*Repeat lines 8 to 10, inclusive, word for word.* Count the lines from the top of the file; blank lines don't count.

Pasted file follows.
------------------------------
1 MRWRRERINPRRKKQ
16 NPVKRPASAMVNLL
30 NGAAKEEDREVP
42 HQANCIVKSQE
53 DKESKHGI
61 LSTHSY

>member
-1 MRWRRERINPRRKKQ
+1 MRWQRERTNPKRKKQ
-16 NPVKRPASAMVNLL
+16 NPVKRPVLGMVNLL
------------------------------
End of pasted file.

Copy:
-1 MRWRRERINPRRKKQ
+1 MRWQRERTNPKRKKQ
-16 NPVKRPASAMVNLL